Can a Druid accept Christmas by helping WW2 orphans?
When a war-torn Druid meets his legendary Green Man, he discovers a new meaning to Christmas by helping Jewish orphans.
Outside the Jeep, the sleet intensified, creating a blinding veil. Bad luck it happened just as I navigated a tight turn. The Jeep's tires skidded on the thick ice sheet. "Damn it!"
I gripped the wheel. For a few frantic seconds, I struggled to keep my military surplus Jeep on the narrow road. Too much dangerous wartime driving in France should have made me panic-proof, but this still tested my resolve. I didn't fancy careening into frosty moor bog and sinking into the morass. I wanted to celebrate the blessed Solstice dry and safe.
The Jeep bent to my will, remaining on the slippery tarmac. My breathing sounded too loud. As long as no silly escapee moor sheep wandered in front of me, I should complete my journey sans a dip in the bog.
Earlier today I had started my celebration at a gathering at Stonehenge. We had welcomed the equinox's dawn. I'd remained longer than planned, enjoying the company of my fellow Druids. My membership in the Ancient Order of the Druids remained secret from others in my life. I worked in a government position, which meant I knew to keep my mouth shut. After all, I doubted if my superiors would appreciate my beliefs.
Ten minutes later, my headlights illuminated a familiar sign. I carefully drove down the icy gravel into the parking lot. The relief sweeping over my nerves embarrassed me. I stopped strangling the steering wheel and breathed normally again.
Damn, two other cars occupied the spaces closest to the inn's door. I scowled.
Instead of exiting the Jeep, I relaxed back, listening to the sleet attacking the metal. The horizontal wind blasts created low plinks, like someone hammered pebbles against the vehicle. Above me the canvas roof shook hard enough to create a hollow billowing sound.
Hiding away like a sugar-spun confection seemed unmanly, but I didn't want the sharp particles to frost me into a living ice sculpture.
Hail to the unpredictable southwest weather. When I had passed Winchester four hours ago, a glittering winter sunset had graced the blue sky. The sharp light had contrasted against the threatening grey clouds massing to the south. In fairness, Old Man Winter had warned me about his nefarious plan to taunt Mother Nature. My desire to reach my destination had made me push through. Suffering through a violent storm on the Solstice made sense. I had passed through the darkness to reach fresh new life.
I chuckled at my pretentious thought. It held truth, but still, spending too much time alone often made me think thoughts which, if spoken aloud, would make people laugh at my drama. Damn, I didn't want to end up as a lonely, pedantic old man nattering on about his spiritual quest to anyone patient enough to listen.
I still lived, which is more than I could say for most of the men whom had fought the Nazi monsters. My limbs were intact as were my faculties, although too often I wondered about my sanity. It had taken a great beating.
Boredom urged me to light a hand-rolled herbal cigarette. My custom mint and lemongrass blend soothed me. When I'd started coughing too much during the war, I'd quit smoking straight tobacco. Afterward, I made due with smoking dried mint when I found it. Someday I would conquer my oral fixation.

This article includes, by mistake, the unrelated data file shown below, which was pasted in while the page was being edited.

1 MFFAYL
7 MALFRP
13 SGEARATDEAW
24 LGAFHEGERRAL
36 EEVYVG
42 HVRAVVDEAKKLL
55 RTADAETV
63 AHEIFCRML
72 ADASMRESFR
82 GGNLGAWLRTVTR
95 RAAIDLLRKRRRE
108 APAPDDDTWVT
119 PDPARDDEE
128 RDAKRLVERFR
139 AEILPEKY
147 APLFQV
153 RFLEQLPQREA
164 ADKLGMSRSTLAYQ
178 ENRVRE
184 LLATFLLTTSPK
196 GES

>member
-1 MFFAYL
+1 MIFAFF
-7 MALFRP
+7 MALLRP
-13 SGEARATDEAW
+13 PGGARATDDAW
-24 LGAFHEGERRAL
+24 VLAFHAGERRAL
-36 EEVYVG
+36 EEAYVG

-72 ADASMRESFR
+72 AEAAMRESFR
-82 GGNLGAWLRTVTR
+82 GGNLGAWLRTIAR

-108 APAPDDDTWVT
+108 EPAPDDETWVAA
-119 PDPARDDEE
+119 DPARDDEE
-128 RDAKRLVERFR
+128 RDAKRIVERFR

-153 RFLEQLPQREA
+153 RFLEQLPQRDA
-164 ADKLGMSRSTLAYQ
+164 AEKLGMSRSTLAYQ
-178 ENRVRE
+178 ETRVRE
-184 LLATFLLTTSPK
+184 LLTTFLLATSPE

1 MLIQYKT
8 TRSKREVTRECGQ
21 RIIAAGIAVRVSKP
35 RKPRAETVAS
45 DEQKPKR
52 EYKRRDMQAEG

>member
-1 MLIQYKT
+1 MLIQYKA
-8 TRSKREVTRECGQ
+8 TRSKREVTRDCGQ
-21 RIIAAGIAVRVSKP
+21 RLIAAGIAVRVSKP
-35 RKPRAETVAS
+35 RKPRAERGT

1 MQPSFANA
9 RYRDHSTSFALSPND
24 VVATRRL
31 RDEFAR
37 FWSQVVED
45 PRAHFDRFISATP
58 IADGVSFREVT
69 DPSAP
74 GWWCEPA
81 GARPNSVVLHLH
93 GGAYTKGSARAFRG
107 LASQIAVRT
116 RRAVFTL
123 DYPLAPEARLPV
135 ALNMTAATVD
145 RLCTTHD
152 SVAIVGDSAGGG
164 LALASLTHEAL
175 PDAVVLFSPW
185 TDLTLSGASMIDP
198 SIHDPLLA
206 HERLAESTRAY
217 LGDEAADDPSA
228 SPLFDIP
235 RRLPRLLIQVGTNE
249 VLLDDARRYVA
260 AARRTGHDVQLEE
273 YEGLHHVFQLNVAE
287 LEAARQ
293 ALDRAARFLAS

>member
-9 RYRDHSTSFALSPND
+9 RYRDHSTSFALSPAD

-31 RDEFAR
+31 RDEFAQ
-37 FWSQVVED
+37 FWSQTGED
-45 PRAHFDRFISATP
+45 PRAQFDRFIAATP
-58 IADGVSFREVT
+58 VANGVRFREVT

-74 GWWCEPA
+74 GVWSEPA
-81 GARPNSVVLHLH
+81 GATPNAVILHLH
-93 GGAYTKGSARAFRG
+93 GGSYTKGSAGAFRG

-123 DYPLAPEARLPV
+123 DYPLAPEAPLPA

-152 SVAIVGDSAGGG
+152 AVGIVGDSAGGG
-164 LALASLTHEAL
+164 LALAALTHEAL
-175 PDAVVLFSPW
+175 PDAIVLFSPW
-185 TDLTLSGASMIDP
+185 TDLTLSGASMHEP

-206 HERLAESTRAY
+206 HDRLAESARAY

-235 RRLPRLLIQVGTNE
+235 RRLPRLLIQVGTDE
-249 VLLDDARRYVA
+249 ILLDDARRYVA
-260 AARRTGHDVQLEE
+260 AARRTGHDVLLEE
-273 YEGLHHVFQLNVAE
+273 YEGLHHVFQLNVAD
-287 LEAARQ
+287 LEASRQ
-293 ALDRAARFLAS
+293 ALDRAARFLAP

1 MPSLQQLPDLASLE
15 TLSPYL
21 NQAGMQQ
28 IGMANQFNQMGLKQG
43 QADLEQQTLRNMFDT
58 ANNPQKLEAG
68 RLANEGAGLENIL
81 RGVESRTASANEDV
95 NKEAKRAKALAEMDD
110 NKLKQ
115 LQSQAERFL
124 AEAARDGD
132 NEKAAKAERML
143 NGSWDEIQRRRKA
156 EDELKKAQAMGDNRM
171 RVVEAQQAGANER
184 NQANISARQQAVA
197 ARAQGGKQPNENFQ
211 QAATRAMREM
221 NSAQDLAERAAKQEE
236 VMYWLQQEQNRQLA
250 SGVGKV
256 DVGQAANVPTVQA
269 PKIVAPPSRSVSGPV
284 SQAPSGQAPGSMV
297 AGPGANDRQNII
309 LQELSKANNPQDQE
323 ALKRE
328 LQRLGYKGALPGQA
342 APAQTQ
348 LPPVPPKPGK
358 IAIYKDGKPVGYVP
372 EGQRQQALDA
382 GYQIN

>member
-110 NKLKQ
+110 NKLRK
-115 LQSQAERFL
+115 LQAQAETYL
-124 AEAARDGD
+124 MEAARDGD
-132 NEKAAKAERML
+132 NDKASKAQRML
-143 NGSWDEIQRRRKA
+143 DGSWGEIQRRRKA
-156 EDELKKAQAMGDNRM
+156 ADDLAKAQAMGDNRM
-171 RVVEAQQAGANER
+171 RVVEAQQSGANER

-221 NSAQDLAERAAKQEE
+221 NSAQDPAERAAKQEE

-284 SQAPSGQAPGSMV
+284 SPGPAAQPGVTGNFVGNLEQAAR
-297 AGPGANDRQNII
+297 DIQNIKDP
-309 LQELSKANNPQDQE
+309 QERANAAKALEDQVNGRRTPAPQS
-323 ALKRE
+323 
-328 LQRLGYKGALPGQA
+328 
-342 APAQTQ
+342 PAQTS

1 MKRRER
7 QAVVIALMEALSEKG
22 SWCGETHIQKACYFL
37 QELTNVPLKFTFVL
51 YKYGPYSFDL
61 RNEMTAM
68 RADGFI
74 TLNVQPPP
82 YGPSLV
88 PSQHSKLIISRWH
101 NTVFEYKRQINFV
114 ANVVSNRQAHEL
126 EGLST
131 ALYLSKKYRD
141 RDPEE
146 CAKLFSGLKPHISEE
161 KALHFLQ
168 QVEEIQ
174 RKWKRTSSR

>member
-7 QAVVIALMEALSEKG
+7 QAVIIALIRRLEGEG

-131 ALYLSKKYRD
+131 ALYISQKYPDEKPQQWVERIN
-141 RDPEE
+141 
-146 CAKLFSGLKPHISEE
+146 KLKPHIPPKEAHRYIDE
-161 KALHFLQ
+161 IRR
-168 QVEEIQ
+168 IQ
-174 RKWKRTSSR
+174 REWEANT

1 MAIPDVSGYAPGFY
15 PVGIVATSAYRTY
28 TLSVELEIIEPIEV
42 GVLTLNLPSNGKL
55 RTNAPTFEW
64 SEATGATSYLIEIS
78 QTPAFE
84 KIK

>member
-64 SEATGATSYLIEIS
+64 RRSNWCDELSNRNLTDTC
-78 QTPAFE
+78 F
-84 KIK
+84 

As I puffed, I pulled my leather document bag and small travel case forward into the battered front seat. I could fetch my remaining luggage once the storm had passed.
I blew out smoke. It formed a spiral mist within the rough interior. My thoughts drifted back to remembering pleasant hours spent in the sprawling old farmhouse converted into an inn. Good conversation and company was always the case here. I grinned. Sadly, aside from the fresh bread, the food didn't live up to the inn's other attributes.
The carved wooden sign proclaiming The Watchers, above an illustration of three standing stones, swung like a sugar-crazed child on a swing. Ice-rimmed ivy and holly strands twined around the edges, tokens of older rituals stolen by Christmas.
Sad how Christianity tried to steal Yuletide from Mother Earth's worshippers. Long ago I had read the Bible. Reading between the lines told me Jesus had probably been an earth-loving pagan, more of a Druid, who believed in people and their spiritual rights. Christianity had elevated him to their poster child.
Of course, I kept these radical thoughts to myself. After a devastating world war had shattered their spirit, people needed their beliefs.
I certainly needed mine. At this time of year, Christianity dressed up my beliefs in quite a different costume. Then again celebrating Yuletide generated no commerce.
A foul mood waited to darken my thoughts. No, not tonight--tonight I wanted to relax and enjoy life.
The wind ascended into a sullen howl. Suddenly the chilling assault subsided to cup loads instead of nasty bucketfuls. In a blink, the sleet changed over to steady snow. Fat white flakes started covering the icy texture spread across the ground.
I scrambled out from the Jeep, skidding around the bonnet to the passenger side. My soles slipped on the slick stones, sending me down against the hard surface. This wasn't the time for slapstick pratfalls! I grabbed the two bags and minced across the parking lot, trying for cautious speed. Despite my care, slushy slashes splashed over my shins. At least my stout old boots kept my feet dry.
I reached the exterior door and twisted the brass knob. To my relief, it swung open. Practical Ben usually closed down early in the off-season, yet something told me tonight the door remained unlocked for an old friend.